We all need medical attention at one point or another, but underlying emotional traumas and unexpected triggers that may arise during a visit with a therapist, doctor or nurse can impede the healing process for some people. This everyday reality warrants heightened recognition and attention.
Dr Marshinee Naidoo, a specialist psychiatrist practising at Netcare Akeso Alberton and Netcare Akeso Parktown, says a holistic understanding of mental health and how trauma informs our experiences is crucial to an individual’s wellbeing.
“Often, a consulting room or hospital can be a place where we experience some of our most vulnerable moments in life. While there is a general move towards becoming more engaged and informed about personal health, many individuals still feel disempowered in the very space they have gone to for help, often without knowing why, but this can have a lot to do with what happened to you – not only now but in your past.”
“There is a misconception that trauma has to refer to a massive event, which it often does, but it can also be a complex layering of many smaller hurts that build up over time. The way we perceive trauma may mean that we minimise what we or others are feeling if we believe that what happened is ‘no big deal’, which can discourage a person from accessing the care they need,” she says.
“Everyone goes through some emotional hurt in their life, but when it is traumatic, different parts of our brains react in certain ways with physiological responses. The more primitive parts of the brain deal with survival and put us into a state of fight, flight or freeze, prompting coping mechanisms that provide a sense of safety or control.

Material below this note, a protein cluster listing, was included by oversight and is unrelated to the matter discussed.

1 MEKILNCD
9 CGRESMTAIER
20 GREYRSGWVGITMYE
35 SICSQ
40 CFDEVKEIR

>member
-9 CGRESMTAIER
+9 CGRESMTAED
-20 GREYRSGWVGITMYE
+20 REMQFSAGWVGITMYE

“Other parts of the brain are linked to memory, and when trauma or shock is experienced, those parts can go into overdrive, disturbing rational thought and processing the experience in a disordered manner. This can result in fragmented memories of previous experiences – the bullying friend, the punitive parents, the smell of the perpetrator, the song that was playing – all of which can be triggered later in life at unexpected moments causing anxiety.”
The impact of trauma on the body
Dr Naidoo explains that in addition to emotional damage, psychological trauma can be at the root of certain chronic conditions, as when the brain processes a traumatic event, it can go into a protective state,
blocking out certain memories, which can result in a physical manifestation.
“Adverse childhood experiences – or ACEs as they are sometimes called – refer to negative experiences during childhood such as physical, emotional and sexual abuse, substance abuse and neglect, which can result in mental and chronic physical conditions later in life.”
According to Dr Naidoo, growing up with any of these experiences can predispose an individual to chronic body pain, chronic cough, headache, back pain, irritable bowel syndrome, allergic reactions, behavioural issues and other health concerns that may be misdiagnosed. These individuals may become frequent visitors to the emergency department or doctor’s office without ever being able to get to the bottom of their problems.